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As North Carolina’s Democratic governor and Republican legislators prepare their differing budgetary agendas, the sides are expressing optimism that they can achieve some consensus this year, despite acknowledgement of the disagreements that have repeatedly derailed the state budget process in recent years.
Gov. Roy Cooper released his spending plan, and legislators wrapped up preliminary hearings last week, moving North Carolina’s two-year budget cycle into the drafting stage.
North Carolina failed to adopt a biennial budget in 2019 after talks between the governor and legislative leaders broke down. Cooper vetoed the legislature’s plan shortly after its passage that June, mainly over the failure to include Medicaid expansion under the Affordable Care Act.
Since then, a series of consensus mini-budgets, supplemental bills and an automatic budget backstop that maintains funding at prior-year levels have funded the state agencies.
At his $27.3 billion budget announcement last week in Raleigh, Cooper was cautiously optimistic that this year’s debate wouldn’t dissolve into disagreement, saying the dialogue, which dwindled to nil in 2019, was much better this year.
The pandemic and the urgency to move forward on infrastructure and reopening schools has changed the dynamics, he said, even as he acknowledged that last year’s election left all the key players in place.
“Unlike the last budget cycle we had, I’ve had numerous conversations with both Republican and Democratic leadership,” Cooper said.
“And one thing we agreed on is that first, the people of North Carolina elected us again. So, we’re back in the same situation that we were, and we owe it to them to do the best that we can to find a path forward.”
House Speaker Tim Moore said while Cooper’s plan had some shared priorities, the General Assembly would stick to its own budget strategies.
“I look forward to reaching consensus on a state budget that works for all North Carolinians to avoid further vetoes by the governor of valuable funds that taxpayers earned and communities deserve,” Moore said in a statement.
Money left unspent
One consequence of the prior years’ stalemate may have made reaching a deal this year a little easier.
The budget standoff boosted the state’s bottom line by delaying expansions, raises and major spending initiatives. That, along with a stronger-than-anticipated economic recovery and substantial federal relief has resulted in a large, although temporary, fund balance.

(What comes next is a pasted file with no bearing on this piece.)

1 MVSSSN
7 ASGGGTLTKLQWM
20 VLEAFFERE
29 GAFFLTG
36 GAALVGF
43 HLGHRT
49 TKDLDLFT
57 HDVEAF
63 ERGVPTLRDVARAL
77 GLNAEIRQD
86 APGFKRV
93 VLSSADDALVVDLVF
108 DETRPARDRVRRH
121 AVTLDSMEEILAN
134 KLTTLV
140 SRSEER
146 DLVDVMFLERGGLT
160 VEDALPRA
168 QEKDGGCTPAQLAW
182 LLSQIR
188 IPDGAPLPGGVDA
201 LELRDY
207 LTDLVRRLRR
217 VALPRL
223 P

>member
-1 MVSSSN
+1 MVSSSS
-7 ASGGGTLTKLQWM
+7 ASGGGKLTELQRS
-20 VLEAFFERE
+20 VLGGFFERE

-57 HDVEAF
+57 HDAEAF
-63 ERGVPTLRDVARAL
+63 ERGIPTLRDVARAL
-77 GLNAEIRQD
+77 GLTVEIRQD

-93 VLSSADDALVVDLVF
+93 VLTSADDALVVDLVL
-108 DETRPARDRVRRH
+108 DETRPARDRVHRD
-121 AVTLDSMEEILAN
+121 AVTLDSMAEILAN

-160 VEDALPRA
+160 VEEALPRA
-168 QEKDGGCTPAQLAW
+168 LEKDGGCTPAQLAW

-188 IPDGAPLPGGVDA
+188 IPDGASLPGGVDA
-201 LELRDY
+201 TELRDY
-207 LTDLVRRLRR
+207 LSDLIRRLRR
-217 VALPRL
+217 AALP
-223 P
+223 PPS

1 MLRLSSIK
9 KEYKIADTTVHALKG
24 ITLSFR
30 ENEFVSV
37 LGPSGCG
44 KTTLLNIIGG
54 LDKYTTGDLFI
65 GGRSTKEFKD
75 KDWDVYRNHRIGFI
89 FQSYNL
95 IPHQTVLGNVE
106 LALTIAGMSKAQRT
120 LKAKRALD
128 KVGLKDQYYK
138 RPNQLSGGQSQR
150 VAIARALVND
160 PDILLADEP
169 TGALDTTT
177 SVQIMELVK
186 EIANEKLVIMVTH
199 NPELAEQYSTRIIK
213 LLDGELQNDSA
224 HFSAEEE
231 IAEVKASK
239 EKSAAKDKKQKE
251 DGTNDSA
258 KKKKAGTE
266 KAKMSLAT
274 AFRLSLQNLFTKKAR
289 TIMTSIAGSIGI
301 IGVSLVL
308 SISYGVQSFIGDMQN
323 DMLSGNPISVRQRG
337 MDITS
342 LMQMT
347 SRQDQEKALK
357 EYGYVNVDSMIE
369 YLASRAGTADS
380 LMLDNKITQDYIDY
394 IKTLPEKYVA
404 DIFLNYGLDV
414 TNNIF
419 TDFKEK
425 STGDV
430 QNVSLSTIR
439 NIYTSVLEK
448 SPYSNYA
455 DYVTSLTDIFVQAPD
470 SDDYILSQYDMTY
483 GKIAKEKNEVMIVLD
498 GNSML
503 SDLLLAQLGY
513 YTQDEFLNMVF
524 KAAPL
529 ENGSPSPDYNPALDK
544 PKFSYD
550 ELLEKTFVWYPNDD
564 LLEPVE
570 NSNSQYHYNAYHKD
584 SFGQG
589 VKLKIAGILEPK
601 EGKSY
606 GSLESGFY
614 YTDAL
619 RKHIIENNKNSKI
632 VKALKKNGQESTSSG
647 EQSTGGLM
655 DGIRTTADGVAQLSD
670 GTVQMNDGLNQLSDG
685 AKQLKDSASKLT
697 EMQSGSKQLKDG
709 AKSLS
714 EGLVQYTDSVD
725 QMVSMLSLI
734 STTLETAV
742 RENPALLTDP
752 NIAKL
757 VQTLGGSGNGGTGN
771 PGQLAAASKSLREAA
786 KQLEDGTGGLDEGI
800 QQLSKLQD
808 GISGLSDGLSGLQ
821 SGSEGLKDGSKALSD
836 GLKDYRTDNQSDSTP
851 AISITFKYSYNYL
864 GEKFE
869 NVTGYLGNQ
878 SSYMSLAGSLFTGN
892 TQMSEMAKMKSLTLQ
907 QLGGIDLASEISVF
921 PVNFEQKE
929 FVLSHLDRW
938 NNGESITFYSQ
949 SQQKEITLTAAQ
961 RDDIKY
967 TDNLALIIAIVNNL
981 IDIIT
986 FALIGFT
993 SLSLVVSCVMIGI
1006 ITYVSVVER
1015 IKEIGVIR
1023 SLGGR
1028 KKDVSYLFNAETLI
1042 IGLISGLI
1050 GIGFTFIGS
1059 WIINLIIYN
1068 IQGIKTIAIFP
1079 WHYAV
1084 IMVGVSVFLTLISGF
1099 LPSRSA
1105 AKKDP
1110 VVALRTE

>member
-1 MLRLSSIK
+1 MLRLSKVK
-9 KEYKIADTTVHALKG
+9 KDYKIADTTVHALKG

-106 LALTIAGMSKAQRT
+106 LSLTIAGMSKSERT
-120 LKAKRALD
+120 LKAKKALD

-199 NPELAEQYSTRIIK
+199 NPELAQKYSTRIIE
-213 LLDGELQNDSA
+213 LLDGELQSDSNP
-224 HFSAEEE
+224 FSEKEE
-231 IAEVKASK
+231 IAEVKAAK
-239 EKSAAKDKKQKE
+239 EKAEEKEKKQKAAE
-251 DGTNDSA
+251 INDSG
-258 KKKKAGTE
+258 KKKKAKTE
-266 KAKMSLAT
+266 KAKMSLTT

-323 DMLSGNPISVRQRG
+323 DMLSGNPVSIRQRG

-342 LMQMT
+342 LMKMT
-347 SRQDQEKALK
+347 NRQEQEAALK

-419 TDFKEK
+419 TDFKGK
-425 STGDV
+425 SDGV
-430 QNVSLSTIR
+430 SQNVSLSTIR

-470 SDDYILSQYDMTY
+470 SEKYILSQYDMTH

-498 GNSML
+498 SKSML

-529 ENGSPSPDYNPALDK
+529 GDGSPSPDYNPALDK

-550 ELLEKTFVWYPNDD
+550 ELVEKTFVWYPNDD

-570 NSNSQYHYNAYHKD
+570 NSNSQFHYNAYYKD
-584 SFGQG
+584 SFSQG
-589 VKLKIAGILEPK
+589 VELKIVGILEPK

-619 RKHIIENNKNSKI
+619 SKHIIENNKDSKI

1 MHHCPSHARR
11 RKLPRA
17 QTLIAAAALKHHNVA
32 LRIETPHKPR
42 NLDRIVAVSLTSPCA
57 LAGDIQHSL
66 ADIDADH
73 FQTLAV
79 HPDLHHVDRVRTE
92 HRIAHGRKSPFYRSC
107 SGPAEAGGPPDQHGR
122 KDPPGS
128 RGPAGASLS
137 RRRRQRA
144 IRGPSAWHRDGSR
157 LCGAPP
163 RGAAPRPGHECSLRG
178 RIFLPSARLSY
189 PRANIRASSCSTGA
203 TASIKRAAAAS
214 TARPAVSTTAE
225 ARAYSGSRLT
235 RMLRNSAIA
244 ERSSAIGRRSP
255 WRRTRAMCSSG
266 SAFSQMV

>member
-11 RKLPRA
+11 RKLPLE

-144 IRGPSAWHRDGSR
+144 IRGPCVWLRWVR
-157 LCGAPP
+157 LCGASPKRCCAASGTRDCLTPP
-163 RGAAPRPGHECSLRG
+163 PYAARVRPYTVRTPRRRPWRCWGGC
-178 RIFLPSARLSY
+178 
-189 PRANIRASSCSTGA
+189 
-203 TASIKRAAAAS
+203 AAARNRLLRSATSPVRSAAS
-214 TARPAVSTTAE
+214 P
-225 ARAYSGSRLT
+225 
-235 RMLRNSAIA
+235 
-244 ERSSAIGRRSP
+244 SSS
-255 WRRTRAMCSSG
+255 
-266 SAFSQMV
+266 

Going into this year, budget writers will start with roughly $4 billion in unspent funds.
Cooper’s budget plan includes a pay raise for teachers averaging 10%, a roughly 7.5% raise and bonuses for all school personnel, and a 5% raise for state employees. State retirees would receive a 2% cost-of-living adjustment.
Cooper also wants a $4.7 billion bond referendum to go to the voters in November. It includes funds for K-12, university and community college construction and repair; water and sewer infrastructure; and parks, museums and aquariums.
Other major initiatives in Cooper’s proposed budget include restoration of the earned income tax credit, a new child and dependent care tax credit, and a major boost for the state’s parks, land conservation and water quality trust funds.
Meanwhile on Jones Street
House and Senate leaders are moving ahead with their own initiatives after two months of joint appropriations hearings that set the stage for this year’s plan.
Senate budget committees will start putting together their plans next month. The rollout for some items in the plan has already started.
On Monday, Senate Leader Phil Berger, R-Rockingham, and Sens. Deanna Ballard, R-Watauga, and Michael Lee, R-New Hanover, announced a major effort to retool the state’s literacy and elementary reading programs.
A group of senators from Eastern North Carolina also recently announced that they’ll seek additional help with flood mitigation for inland counties hit by repeated flooding. Cooper has similar initiatives in his plan.
No matter what happens with the budget, it won’t be the only major spending plan this year. Cooper said he will also announce a proposal for how to spend a wave of federal funds coming to North Carolina from the American Rescue Plan.
In addition to relief for individuals and businesses, state government is expected to receive roughly $5.3 billion along with $277 million for capital projects. County, tribal and municipal governments will get another $3.3 billion.
Also on the horizon is North Carolina’s share of a federal infrastructure plan, which is expected to be the Biden administration’s next major legislative push.